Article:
The U.S. welcomed the government’s acceptance of its recommendations on “conducting police operations consistent with the rule of law and international human rights obligations” but said “we remain greatly concerned about ongoing reports of extrajudicial killings.”

“We urge the government to conduct thorough and transparent investigations into all reports of extrajudicial killings, and to ensure that all investigative and enforcement efforts are conducted in a manner that respect and ensure human rights for all and uphold the rule of law,” it said.

The U.K., for its part, said” “We remain concerned about the high death toll associated with the campaign against illegal drugs and statements questioning the universality of human rights” and urged the government to “ensure thorough and independent investigations into all violent deaths and to commit to bring to justice those involved, including security forces.”

Aside from this, it said: “We are also concerned by continuing threats made against human rights defenders. We call on the Government of the Philippines to promote a safe, enabling environment for the work of human rights defenders, including through the adoption of a charter for the protection and recognition of human rights defenders.”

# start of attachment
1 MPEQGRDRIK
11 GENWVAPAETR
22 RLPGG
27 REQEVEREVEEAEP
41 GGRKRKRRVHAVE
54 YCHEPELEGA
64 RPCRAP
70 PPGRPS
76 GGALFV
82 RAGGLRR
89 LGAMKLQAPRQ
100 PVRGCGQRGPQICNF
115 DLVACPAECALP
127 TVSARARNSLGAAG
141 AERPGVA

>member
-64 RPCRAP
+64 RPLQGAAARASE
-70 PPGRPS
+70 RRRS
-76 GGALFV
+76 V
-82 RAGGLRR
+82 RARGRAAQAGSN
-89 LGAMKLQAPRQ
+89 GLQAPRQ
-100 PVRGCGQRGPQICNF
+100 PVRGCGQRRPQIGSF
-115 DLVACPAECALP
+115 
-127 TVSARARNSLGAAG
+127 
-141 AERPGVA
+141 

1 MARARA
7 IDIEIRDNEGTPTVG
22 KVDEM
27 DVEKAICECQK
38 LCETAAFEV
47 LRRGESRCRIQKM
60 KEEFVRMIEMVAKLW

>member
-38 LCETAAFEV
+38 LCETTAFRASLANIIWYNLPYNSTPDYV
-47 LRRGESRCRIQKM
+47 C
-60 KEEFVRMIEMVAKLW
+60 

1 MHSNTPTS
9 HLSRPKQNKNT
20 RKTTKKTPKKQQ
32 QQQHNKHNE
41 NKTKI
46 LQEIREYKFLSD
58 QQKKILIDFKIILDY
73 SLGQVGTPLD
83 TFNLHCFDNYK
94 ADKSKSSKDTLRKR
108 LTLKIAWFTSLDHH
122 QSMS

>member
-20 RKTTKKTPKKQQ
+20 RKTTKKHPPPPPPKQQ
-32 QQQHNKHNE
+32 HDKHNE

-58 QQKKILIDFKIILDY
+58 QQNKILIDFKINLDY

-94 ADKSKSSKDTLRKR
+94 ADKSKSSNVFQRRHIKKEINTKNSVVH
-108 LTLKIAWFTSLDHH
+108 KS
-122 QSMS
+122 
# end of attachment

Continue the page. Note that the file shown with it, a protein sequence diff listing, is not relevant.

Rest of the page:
The human rights group Karapatan quickly called the government’s claim of victory a “farce” for not mentioning that “it did not accept any of the 44 recommendations related to extrajudicial killings, none of the 23 recommendations calling for the government to discontinue efforts to revive death penalty, and none of the 13 recommendations aimed at the protecting and creating an enabling environment for human rights defenders and journalists.”

Karapatan secretary general Cristina Palabay called Garcia’s “dismissive statements” of interventions by civil society groups and denials of impunity “a farcical display of fraudulence, overbearance, and outright misrepresentation of the situation.”

“The Duterte regime and its representatives are shameless in using such a platform to promote distorted facts,” she said.

“There is very little to recognize in the Duterte regime’s human rights record, save for the increasing political repression, state fascism, and impunity among state forces,” Palabay contended.

Earlier, Human Rights Watch, said it was “dismayed that the Philippines rejected all UPR recommendations that would make a practical difference in ending extrajudicial killings perpetrated in the name of its murderous ‘war on drugs’.”

“We are deeply concerned that rather than investigating compelling evidence of culpability of police and their agents in many of those killings, Duterte has launched a campaign of vilification and harassment against individuals and institutions pursuing accountability for those abuses, Senator Leila de Lima, who faces politically motivated drug charges designed to silence her, the official Commission on Human Rights, as well as the Special Rapporteur on extrajudicial executions,” it added, noting that “in its UPR responses, the Philippines even refused to accept recommendations to protect journalists and human rights defenders, or reject incitement to violence.”

It also called on the UNHRC to “step in, and do all that it can to end the violence, support a United Nations-supervised investigations into the deaths, and demand accountability for all unlawful killings” if the government refuses to abide by its obligations to international laws.